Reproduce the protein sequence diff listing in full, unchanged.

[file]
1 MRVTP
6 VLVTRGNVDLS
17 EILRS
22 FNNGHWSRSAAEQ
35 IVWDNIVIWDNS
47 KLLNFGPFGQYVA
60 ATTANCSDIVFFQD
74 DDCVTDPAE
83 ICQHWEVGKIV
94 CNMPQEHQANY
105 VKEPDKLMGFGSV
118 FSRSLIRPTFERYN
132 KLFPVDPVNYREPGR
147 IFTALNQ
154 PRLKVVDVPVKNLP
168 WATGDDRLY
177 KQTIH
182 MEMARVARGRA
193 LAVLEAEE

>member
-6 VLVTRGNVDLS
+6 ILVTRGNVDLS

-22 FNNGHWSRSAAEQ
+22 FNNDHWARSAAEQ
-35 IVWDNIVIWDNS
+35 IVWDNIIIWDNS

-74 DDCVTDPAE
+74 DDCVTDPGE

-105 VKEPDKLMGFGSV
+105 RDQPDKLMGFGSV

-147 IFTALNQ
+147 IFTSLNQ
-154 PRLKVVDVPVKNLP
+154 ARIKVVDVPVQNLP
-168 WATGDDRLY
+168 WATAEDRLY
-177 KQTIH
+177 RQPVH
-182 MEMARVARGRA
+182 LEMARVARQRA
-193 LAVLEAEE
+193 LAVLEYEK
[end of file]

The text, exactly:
1 MRVTP
6 VLVTRGNVDLS
17 EILRS
22 FNNGHWSRSAAEQ
35 IVWDNIVIWDNS
47 KLLNFGPFGQYVA
60 ATTANCSDIVFFQD
74 DDCVTDPAE
83 ICQHWEVGKIV
94 CNMPQEHQANY
105 VKEPDKLMGFGSV
118 FSRSLIRPTFERYN
132 KLFPVDPVNYREPGR
147 IFTALNQ
154 PRLKVVDVPVKNLP
168 WATGDDRLY
177 KQTIH
182 MEMARVARGRA
193 LAVLEAEE

>member
-6 VLVTRGNVDLS
+6 ILVTRGNVDLS

-22 FNNGHWSRSAAEQ
+22 FNNDHWARSAAEQ
-35 IVWDNIVIWDNS
+35 IVWDNIIIWDNS

-74 DDCVTDPAE
+74 DDCVTDPGE

-105 VKEPDKLMGFGSV
+105 RDQPDKLMGFGSV

-147 IFTALNQ
+147 IFTSLNQ
-154 PRLKVVDVPVKNLP
+154 ARIKVVDVPVQNLP
-168 WATGDDRLY
+168 WATAEDRLY
-177 KQTIH
+177 RQPVH
-182 MEMARVARGRA
+182 LEMARVARQRA
-193 LAVLEAEE
+193 LAVLEYEK